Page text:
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Proceedings Paper

Data Compression in the PACS Environment
Author(s): Jeffry R. Abramson; Brian H. Krasner
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Paper Abstract

A compression server in a PACS environment has to deal with images of different types and sizes. The images will flow into compression at different rates, ranging from 1-2 Mbytes/sec to 9.6 Kbytes/sec. Additionally, the pattern of the flow can vary. Some images will enter compression in one block. Other images, especially large images (i.e., digitized film images) will enter compression as a series of blocks. Interleaving of blocks can also occur. For example, the first two blocks from a digitized X-ray film may enter compression followed by a block from a CT image followed by more blocks from the X-ray film. In order to process incoming images rapidly, the compression service must compress blocks as they arrive. The compression of a CT image should not have to wait for the final arrival of a slowly transmitted large digital X-ray image. On the other hand, temporarily buffering large images or adding extra compression hardware may make the compression service too expensive. These PACS network considerations argue for compression that operates on images locally. That is, the compression algorithm should not have to know the statistics of the entire image to be effective. Any transforms should operate on local blocks within the image independent of the results on antecedent or subsequent blocks. In addition, since the network may present relatively small blocks to compression (as small as 64 Kbytes), the compression technique should not add a large amount of overhead to the compressed data in the form of tables, descriptors, and so forth. In this paper, the effects of breaking data into fragments was tested using a simulation tool dubbed PAW (Performance Analysis Workstation.) Two cases were considered. In the first case, large images were compressed in their entirety. In the second case, large images were broken into fragments and the fragments were compressed separately. The results show that processing the data in fragments is desirable.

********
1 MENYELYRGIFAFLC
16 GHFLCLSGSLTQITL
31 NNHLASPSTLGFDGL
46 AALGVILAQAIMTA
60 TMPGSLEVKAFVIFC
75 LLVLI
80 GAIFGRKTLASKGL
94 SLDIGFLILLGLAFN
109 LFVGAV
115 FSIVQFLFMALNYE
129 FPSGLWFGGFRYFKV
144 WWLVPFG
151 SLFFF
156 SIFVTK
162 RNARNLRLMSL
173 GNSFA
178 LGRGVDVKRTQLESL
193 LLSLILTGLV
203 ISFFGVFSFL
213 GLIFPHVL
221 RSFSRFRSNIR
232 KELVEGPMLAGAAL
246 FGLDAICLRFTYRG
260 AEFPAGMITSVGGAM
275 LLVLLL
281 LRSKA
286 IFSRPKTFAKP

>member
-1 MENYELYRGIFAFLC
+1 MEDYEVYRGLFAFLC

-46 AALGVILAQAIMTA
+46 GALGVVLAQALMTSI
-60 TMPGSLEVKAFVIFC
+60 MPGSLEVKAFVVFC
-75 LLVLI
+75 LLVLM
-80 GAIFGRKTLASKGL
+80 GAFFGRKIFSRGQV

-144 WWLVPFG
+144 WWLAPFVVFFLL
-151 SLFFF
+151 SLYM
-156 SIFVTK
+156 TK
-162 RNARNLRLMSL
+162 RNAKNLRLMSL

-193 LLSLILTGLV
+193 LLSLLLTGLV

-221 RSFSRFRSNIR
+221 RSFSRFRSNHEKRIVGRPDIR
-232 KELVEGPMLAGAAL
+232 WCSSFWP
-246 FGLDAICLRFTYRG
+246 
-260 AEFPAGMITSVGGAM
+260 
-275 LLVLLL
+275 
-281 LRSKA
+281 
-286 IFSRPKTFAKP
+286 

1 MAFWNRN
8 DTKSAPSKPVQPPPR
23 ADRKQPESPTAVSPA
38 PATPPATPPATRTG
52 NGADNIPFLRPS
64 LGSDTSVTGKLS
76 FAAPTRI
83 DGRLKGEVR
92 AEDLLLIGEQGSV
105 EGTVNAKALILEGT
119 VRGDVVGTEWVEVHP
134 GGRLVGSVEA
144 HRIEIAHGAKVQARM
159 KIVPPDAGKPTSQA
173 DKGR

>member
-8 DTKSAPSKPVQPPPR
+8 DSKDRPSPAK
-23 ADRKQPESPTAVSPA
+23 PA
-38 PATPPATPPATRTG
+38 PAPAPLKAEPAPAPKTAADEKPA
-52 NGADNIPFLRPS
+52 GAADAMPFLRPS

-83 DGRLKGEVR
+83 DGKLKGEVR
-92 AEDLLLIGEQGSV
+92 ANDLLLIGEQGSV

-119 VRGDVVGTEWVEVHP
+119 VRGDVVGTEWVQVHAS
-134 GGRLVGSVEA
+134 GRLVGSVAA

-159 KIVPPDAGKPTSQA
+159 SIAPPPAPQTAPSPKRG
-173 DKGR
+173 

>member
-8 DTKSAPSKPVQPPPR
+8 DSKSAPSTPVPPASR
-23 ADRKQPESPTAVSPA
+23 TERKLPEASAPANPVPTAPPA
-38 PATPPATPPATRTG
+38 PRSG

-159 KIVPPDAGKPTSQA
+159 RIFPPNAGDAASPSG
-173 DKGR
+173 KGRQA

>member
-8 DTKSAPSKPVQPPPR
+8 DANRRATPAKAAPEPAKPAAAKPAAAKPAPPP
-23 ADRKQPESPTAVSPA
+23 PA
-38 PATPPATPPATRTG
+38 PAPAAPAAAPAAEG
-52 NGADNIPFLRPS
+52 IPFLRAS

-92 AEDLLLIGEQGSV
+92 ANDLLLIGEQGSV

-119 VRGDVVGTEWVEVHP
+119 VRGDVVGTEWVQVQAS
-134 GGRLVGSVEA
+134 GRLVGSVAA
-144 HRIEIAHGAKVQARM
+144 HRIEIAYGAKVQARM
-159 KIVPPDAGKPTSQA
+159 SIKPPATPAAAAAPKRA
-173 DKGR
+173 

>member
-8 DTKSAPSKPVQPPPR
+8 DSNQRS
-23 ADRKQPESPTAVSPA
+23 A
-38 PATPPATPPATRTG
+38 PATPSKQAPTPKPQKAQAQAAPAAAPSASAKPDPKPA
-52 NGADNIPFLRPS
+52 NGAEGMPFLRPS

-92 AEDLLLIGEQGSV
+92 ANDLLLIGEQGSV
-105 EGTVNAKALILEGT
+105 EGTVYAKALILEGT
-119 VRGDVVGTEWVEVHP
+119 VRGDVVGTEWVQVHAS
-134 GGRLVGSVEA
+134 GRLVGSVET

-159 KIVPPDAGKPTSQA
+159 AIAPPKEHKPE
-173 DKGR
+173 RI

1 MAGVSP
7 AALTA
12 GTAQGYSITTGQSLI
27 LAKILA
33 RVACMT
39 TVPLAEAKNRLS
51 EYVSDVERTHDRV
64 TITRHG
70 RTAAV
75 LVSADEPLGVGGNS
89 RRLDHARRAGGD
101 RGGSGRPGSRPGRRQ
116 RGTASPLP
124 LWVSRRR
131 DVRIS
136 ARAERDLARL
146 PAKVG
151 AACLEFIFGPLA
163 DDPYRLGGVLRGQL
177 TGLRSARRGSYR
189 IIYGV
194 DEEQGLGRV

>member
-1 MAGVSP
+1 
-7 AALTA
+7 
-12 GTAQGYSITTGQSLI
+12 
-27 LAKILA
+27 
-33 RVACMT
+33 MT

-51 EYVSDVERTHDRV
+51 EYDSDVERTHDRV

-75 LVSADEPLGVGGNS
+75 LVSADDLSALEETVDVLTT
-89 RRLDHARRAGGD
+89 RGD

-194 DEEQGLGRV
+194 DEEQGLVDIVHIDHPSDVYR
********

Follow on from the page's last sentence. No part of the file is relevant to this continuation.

Paper Details

Date Published: 8 May 1989
PDF: 8 pages
Proc. SPIE 1091, Medical Imaging III: Image Capture and Display, (8 May 1989); doi: 10.1117/12.976436
Show Author Affiliations
Jeffry R. Abramson, AT&T Bell Laboratories (United States)
Brian H. Krasner, AT&T Bell Laboratories (United States)

Published in SPIE Proceedings Vol. 1091:
Medical Imaging III: Image Capture and Display
Samuel J. Dwyer; R. Gilbert Jost; Roger H. Schneider, Editor(s)

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